ALCF Scientist Jeff Hammond Named a 2013 Young Achiever in Scalable Computing

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ALCF staff

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The IEEE Technical Committee on Scalable Computing (TCSC) has named Argonne's Jeff Hammond a Young Achiever in Scalable Computing for 2013. The TCSC is an international forum within the IEEE, a professional society for computing researchers, which holds an annual competition to acknowledge the rising stars in the field of scalable computing.

Hammond is an assistant computational scientist at the Argonne Leadership Computing Facility (ALCF) who joined Argonne as a Director's Postdoctoral Fellow in 2009 after earning his PhD in chemistry at the University of Chicago. In graduate school, Hammond was supported by a Department of Energy Computational Science Graduate Fellowship, which he describes as a career-altering experience in terms of broadening his background beyond theoretical chemistry and pushing him towards a career in computational science.

Hammond was nominated for his contributions to computational chemistry applications, including NWChem and MADNESS; and for his work on partitioned global address space, a parallel programming model, which included helping to design part of the MPI-3 standard. His efforts have contributed to some of the largest simulations ever performed in multiple areas, including the first trillion-particle N-body simulation on approximately 300,000 cores of the JUGENE Blue Gene/P system in Germany and the largest coupled-cluster calculations using the Cyclops Tensor Framework on the Mira Blue Gene/Q system at Argonne. He is currently developing new load-balancing algorithms for NWChem and refactoring it for the types of heterogeneous architectures that are expected to be prevalent in exascale systems.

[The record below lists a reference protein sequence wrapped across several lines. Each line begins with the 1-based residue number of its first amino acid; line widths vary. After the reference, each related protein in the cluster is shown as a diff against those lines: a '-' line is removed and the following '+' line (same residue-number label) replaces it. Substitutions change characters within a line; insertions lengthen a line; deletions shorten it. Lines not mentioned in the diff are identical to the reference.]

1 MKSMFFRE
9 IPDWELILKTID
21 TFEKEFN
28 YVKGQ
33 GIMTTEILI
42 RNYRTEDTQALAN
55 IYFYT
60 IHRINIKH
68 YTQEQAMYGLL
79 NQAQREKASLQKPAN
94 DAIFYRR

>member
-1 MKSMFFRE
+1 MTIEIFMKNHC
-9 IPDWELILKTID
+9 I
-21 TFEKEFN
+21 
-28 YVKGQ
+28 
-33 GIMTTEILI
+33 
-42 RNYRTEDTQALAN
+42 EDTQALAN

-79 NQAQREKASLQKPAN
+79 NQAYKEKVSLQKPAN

Hammond cites extensive collaboration with Argonne colleagues, ALCF users, and talented summer students as a major influence upon his work. “A number of interesting projects that I've done have been the direct result of trying to help people make efficient use of ALCF's massively parallel Blue Gene systems,” said Hammond. “In some cases, completely new codes were required. For others, we extended widely used community codes to ensure immediate impact and broad use.”

One such effort to extend the LAMMPS molecular dynamics package was adopted by the Early Science Program (ESP) team led by Greg Voth to enable scaling of the RAPTOR code to nearly 400,000 cores of Mira. For more information, view the ESP technical report.

The award will be presented on November 21 at the International Conference for High Performance Computing, Networking, Storage and Analysis conference in Denver, CO.